While Jet Airways is creating history, becoming the first Indian airline to stage a comeback after completely ceasing operations, it's not going to be an easy flight path the second time around — with new and stronger players now crowding the hangars.
The DGCA granting the AOC to Jet Airways means the airline, which remained grounded for more than three years, can resume commercial flight operations.
The regulator's nod comes after Jet Airways successfully completed all proving flights — the last step to obtain the AOC for an airline — on May 17.
But catching up in a race is hard, let alone overtaking, especially when you are picking yourself up after a fall. Jet Airways, which is re-entering the aviation industry race after remaining out of it for long, is staring at possibly bigger challenges, now that it has to compete against more and better participants.
Jet is aiming to return to the skies with its new promoters by the next quarter. The Kalrock-Jalan consortium, the new owners of Jet Airways, had recently sought an extension of two months to revive the air operator's certificate for the airline as it needed more time to complete the regulatory requirements.
The deadline to implement the revival plan of Jet had ended on March 22, forcing the promoters to seek an extension.
“There are certain expectations from the Jet brand. We not only intend to live up to those, but do better without compromising on the warmth, commitment to excellence in customer service, and sheer poise that defines the brand,” CEO Sanjiv Kapoor told CNBC-TV18 last month.
While the airline is creating history, being the first one to be revived after completely ceasing operations, it's not going to be an easy path after resuming services.
With Air India already sitting on a pile of debt then, Jet’s domestic rivals three years ago were primarily Vistara, IndiGo, SpiceJet and Go Air.
As the airline resumes services later this year, it is going to be a tougher battle in the skies, not just with the restored trust in Air India on Tata regaining its ownership, but also due to another player entering the market — which is bad news for the others as well.
Ace investor Jhunjhunwala launching his budget airline Akasa Air is likely to intensify competition in the aviation industry. Akasa, being a budget airline, and as promising as Jhunjhunwala’s stock recommendations, is expected to disrupt the low-cost carrier market. To retain their market share, airlines, including Jet, will have to roll out discounted prices. Considering Jet’s likely model, that also includes premium services, it may be already staring at one of its biggest challenges — managing costs in an intense price war.
Besides, Akasa may launch operations as early as in June — before Jet’s comeback— and so have an edge over the latter, because remember, in business, timing is everything.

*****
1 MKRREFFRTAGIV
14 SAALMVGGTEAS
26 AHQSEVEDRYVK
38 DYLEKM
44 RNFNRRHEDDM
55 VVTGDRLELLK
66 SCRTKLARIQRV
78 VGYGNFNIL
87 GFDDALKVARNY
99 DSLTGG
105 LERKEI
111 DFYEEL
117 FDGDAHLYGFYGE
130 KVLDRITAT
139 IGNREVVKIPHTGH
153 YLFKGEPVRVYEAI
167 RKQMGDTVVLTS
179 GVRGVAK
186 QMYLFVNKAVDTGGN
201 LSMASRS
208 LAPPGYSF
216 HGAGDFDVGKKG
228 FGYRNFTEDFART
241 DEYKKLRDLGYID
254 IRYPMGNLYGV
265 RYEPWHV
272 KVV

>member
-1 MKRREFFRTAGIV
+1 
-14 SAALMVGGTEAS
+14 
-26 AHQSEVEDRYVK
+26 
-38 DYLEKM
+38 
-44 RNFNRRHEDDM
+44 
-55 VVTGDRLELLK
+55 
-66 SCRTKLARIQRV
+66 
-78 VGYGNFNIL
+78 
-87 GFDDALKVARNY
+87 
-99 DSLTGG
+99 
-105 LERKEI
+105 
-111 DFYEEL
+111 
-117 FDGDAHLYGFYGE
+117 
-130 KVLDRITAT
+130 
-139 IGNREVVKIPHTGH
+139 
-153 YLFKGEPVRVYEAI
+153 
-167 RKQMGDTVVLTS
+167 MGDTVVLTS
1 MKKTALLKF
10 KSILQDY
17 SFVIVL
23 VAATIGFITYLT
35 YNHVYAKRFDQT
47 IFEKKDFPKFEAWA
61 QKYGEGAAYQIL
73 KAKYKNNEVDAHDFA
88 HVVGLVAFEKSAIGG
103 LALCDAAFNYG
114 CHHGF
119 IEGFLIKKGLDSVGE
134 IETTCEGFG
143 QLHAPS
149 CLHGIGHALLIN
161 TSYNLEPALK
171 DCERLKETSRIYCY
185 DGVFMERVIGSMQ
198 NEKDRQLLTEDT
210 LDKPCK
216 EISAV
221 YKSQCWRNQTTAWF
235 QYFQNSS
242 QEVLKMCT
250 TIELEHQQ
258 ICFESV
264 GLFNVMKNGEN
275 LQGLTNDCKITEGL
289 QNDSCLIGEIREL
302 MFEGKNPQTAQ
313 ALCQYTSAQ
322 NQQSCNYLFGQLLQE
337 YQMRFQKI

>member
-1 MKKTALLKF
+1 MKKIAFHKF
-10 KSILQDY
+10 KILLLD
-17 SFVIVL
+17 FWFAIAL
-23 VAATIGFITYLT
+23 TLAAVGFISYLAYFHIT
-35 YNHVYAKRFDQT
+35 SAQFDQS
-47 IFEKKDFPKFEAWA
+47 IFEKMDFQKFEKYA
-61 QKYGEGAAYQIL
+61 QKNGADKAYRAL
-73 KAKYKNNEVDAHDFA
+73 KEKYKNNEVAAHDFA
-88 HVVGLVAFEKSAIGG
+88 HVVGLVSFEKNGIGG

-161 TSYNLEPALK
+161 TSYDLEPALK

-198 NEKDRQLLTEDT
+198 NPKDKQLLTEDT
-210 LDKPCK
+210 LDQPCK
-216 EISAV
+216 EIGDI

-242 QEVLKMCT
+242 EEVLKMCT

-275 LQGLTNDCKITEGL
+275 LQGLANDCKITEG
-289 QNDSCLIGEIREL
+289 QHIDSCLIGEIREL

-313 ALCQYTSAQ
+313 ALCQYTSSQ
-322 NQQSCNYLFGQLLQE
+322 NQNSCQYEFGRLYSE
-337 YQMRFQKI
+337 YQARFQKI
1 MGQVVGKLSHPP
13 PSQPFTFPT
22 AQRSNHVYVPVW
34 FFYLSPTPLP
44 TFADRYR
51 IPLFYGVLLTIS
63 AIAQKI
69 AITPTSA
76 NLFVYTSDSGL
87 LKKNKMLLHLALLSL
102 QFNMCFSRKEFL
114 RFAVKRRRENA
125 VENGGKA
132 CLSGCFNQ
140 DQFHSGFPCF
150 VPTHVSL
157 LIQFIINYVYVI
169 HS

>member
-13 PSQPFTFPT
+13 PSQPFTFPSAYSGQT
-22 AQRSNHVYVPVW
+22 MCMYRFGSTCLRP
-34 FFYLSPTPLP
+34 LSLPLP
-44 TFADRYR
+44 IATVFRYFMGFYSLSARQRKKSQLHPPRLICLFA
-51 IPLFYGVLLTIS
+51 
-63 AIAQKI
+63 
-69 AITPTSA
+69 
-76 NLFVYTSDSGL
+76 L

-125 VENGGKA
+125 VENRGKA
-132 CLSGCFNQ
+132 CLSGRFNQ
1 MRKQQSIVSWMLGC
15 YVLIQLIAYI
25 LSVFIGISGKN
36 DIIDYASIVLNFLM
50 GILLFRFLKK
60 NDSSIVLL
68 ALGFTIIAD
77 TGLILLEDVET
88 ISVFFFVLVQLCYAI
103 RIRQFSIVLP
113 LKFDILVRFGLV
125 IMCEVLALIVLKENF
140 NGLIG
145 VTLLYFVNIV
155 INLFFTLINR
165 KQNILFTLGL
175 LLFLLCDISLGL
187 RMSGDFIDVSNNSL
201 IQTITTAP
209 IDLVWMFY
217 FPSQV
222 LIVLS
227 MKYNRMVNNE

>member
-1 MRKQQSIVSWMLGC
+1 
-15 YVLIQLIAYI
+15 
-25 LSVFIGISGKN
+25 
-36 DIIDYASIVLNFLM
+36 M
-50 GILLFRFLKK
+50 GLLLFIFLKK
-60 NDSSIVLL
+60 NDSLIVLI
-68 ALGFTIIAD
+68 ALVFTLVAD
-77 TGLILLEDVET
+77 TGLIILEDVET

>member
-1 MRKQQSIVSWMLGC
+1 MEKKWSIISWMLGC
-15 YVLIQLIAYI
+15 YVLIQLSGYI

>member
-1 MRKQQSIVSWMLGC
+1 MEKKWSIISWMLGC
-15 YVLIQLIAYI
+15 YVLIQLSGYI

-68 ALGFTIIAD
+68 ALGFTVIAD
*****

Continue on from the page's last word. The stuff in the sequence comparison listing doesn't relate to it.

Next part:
Crowded international skies
Meanwhile, Air India’s vision is clear. The airline wants to expand its network, modernise its fleet, improve customer service and become a technologically-advanced carrier, as Chairperson of Tata Group N, Chandrasekaran said in his first address to the staff. Both Air India and Jet were crippled but what gives the former an upper hand in the game is that it continued to fly though with a life support system — the government.
Air India, working on the efficiency of its existing fleet and with plans to make the most of international operations, is already ahead in the game. Jet, on the other hand, is initially only focusing on domestic and short-haul international operations.
Additionally, IndiGo — which already dominates the domestic market — eyeing international skies makes Jet’s job of becoming a consistent market leader even more difficult.
ATF — a consistent concern
Compounding the woes are the soaring fuel prices. The cost of refuelling for domestic airlines has gone up to a record high of Rs 1,23,000 per kilolitre with the recent hike of 5 percent. This is a rise of more than 90 percent in a little over a year — from Rs 58,374 per kilolitre in April 2021.
Soaring prices of aviation turbine fuel (ATF) have remained one of the biggest concerns for domestic operations, with the rates ranging from 25 percent of total operational costs for a single-engine aircraft to up to 45 percent for large planes. Jet fuel rates are changed monthly in the country.
The Russia-Ukraine war has only made matters worse for the industry, with the international oil prices seeing a record increase, climbing to a multi-year high recently.
“Fuel prices are a huge challenge, but we hope that the price will subside. Historically, fuel prices have been cyclical, with spikes from shocks caused by global events. It’s a difficult time to be flying, but every airline is dealing with this problem. We believe that taking a longer-term view, there is white space available for a new, differentiated airline to succeed in India,” Jet CEO Kapoor had said last month.
Fighting for the reduced pie
IndiGo’s dominance of the market is only growing. In 2018, IndiGo, the industry leader, recorded a market share of 41.5 percent, followed by Jet Airways (13.8 percent), Air India (12.7 percent), SpiceJet (12.3 percent) and GoAir (9 percent).
IndiGo’s market share increased to 48.2 percent in 2020, while SpiceJet and GoAir also saw a marginal rise in their market share to 15.6 percent and 10.8 percent, respectively, in the year. Air India’s market share dropped slightly to 10.9 percent during the period.
Currently standing with over 50 percent of market share, IndiGo’s strong grip leaves other players fighting for only the reduced other half of the pie.
With the new players entering the market and the existing ones strengthening their strategies as the industry braces for a post-COVID revival, Jet is bound to face sustained rough weather on its second take-off.